For a brutally brief period, Olive Thomas was the sweetheart of the silver screen. Yet behind her pert image lay a wild, uncontrollable past—from the lows of her humble beginnings to the highs of her scandalous stardom. Throughout it all, the actress’s life careened toward a death that would shock the nation. When Olive Thomas met her tragic end, Old Hollywood lost its innocence.
Olive Thomas’s early life reads like the beginnings of a Hollywood rags-to-riches story. Born Oliva R. Duffy in 1894 in the small steel town of Charleroi, Pennsylvania, there was nothing much to suggest that she would become one of the most electric and exciting ingénues of her day. Her early life was sleepy and quiet—until, that is, she experienced a daughter’s worst nightmare.
In 1906, Thomas’s father James Duffy, a steelworker, perished in a brutal workplace accident. Thomas was just 12 years old, and she and her siblings were now fatherless. Scrambling to make ends meet, her mother Rena uprooted the family to McKees Rocks, Pennsylvania. While there, the matriarch worked long hours in a factory, and Thomas mostly grew up with her grandparents. Still, it wasn’t enough; soon Thomas had to sacrifice even more.
Almost as soon as she turned 15, Thomas dropped out of school to take up a full-time job and help support her family. Although the young girl may have dreamed of stardom even then, her jobs weren’t nearly as glamorous as her fantasies, and she often worked for pennies a day selling fabric out of department stores. But as it happened, this was a date with destiny.
From a young age, Olive Thomas was an absolute looker. As one of her friends later noted, "The beauty of Olive Thomas is legendary". The soon-to-be starlet had "the loveliest violet-blue eyes" framed by famously long and dark eyelashes, and set off by her pale skin. In other words, it didn’t take long for men to start noticing Olive…it was just that they were often the wrong men.
The same year she quit school, the 15-year-old Olive met Bernard Krug Thomas, a local resident of McKees Rocks. They were young, eager, and they made an extremely stupid decision. Thinking herself in love and desperately sick of going it alone, Olive married Bernard in 1911 when she was just 16. Need I say this ended in disaster?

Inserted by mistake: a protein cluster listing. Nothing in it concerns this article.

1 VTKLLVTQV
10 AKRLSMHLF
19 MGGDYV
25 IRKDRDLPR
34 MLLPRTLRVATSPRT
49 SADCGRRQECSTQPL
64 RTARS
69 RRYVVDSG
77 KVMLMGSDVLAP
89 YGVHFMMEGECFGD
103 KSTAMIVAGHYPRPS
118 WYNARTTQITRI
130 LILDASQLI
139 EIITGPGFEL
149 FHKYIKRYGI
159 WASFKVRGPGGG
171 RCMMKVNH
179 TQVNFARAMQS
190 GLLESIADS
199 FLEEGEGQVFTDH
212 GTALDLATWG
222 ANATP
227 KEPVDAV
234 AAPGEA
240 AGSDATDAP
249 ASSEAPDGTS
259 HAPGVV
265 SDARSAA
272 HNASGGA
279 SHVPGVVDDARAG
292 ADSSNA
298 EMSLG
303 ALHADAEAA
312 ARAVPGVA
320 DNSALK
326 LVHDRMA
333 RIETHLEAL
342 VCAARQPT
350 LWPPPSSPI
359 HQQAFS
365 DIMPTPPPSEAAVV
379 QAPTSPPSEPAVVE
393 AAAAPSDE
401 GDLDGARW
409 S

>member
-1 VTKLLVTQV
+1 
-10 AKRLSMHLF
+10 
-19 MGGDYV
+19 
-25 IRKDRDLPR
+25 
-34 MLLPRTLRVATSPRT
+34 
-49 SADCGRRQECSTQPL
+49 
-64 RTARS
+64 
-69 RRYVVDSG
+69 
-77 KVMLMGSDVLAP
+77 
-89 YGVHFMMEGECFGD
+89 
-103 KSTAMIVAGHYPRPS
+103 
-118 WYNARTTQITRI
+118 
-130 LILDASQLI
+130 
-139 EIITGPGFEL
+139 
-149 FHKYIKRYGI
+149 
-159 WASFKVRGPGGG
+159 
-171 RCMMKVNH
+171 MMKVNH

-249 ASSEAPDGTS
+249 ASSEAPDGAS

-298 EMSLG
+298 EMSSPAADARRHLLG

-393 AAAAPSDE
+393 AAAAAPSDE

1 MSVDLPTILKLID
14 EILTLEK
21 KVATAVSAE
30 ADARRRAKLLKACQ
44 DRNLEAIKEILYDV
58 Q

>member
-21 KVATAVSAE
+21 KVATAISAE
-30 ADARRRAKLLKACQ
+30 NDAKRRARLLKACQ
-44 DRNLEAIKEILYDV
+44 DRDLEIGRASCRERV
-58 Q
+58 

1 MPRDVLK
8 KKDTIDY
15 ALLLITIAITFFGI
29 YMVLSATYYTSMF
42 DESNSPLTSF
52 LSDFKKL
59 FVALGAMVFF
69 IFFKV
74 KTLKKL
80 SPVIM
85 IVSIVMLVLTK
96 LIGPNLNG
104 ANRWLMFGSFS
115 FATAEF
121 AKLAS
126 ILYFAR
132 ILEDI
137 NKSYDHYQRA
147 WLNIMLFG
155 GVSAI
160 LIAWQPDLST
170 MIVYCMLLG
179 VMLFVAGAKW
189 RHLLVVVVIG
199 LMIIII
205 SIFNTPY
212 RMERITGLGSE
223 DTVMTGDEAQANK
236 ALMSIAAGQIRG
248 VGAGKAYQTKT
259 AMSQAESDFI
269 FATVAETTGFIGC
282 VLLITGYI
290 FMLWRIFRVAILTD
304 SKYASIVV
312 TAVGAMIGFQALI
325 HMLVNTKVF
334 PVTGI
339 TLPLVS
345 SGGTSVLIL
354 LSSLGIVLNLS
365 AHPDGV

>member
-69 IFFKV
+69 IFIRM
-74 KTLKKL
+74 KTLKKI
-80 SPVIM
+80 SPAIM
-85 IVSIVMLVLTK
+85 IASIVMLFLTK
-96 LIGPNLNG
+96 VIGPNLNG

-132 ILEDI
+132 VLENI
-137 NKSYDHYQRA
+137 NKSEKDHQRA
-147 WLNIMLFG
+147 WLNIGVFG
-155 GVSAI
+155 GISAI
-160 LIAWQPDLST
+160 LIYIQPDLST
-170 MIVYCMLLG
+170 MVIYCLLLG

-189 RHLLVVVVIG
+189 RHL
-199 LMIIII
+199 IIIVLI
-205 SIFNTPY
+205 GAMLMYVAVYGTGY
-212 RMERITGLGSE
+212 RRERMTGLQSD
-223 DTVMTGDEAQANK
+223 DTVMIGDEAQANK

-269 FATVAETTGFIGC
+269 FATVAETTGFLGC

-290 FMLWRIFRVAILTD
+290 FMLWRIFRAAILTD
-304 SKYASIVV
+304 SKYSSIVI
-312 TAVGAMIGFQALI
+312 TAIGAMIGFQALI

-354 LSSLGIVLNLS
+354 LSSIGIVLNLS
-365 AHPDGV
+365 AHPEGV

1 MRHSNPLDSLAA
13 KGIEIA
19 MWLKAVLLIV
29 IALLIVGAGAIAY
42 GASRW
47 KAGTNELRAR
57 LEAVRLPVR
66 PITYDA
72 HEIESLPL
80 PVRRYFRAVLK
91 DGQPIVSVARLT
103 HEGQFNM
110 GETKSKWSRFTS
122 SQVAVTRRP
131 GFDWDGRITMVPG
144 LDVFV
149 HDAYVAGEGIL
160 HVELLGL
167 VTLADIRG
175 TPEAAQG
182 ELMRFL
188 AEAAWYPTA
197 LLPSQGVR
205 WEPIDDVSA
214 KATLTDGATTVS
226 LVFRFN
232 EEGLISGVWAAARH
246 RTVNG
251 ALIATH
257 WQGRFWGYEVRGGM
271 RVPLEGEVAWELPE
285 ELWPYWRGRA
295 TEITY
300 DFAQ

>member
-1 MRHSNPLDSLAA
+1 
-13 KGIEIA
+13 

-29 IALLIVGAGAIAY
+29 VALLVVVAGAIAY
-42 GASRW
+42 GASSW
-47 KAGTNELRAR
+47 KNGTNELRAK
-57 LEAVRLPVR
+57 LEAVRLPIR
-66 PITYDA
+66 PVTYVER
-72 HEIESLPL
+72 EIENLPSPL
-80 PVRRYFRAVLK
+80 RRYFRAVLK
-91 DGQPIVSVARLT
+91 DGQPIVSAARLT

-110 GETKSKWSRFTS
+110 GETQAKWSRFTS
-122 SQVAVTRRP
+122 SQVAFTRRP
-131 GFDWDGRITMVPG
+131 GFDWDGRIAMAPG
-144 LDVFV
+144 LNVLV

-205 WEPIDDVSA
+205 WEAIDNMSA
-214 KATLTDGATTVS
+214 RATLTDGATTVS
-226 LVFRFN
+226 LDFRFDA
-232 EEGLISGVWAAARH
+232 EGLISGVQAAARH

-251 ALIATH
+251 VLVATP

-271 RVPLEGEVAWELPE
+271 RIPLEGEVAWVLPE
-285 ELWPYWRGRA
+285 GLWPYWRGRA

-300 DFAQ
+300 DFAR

The newlyweds were so green and inexperienced, they actually spent their first days of marriage living with Bernard’s parents, although they did eventually move into their own apartment. For a while, Olive was happy as Bernard went off to work for a car company and she mostly stayed back and took care of the home. Then, in the blink of an eye, it all went sour.
The teenage Olive might have thought she knew what she wanted when she first married Bernard, but it quickly became apparent that the life of a housewife would never satisfy her. Her response was swift and brutal. She up and left Bernard, moving to New York in 1913 to try her hand at being a model. Only, she hadn't heard the last of him…
It took up until 1915 for Olive to obtain a divorce from Bernard, and time hadn’t made either of the ex-lovers any kinder to each other. Bernard’s grounds for divorce were desertion and cruelty, and he later all but called Olive a gold digger who was too concerned with "luxury" and "improving her station" to save their marriage. Ouch. But you know what? Olive went off and proved him right.
In 1914, just after moving to New York, Olive made a scandalous name for herself. Not only did she get her brand out there after winning the "Most Beautiful Girl in New York" contest, but she also started working as an artist’s model, posing for the likes of Raphael Kirchner and Penrhyn Stanlaws…mostly in her birthday suit. Oh, but that wasn’t all.
After barely a year in the Big Apple, Thomas really hit the big time, earning a spot in the Ziegfeld Follies. The Follies, which were the brainchild of the powerful impresario Florenz Ziegfeld, showcased bevies of beautiful women in luxurious theatrical revues. In other words, it was everything Thomas knew she deserved—and she got the job in a downright ballsy way.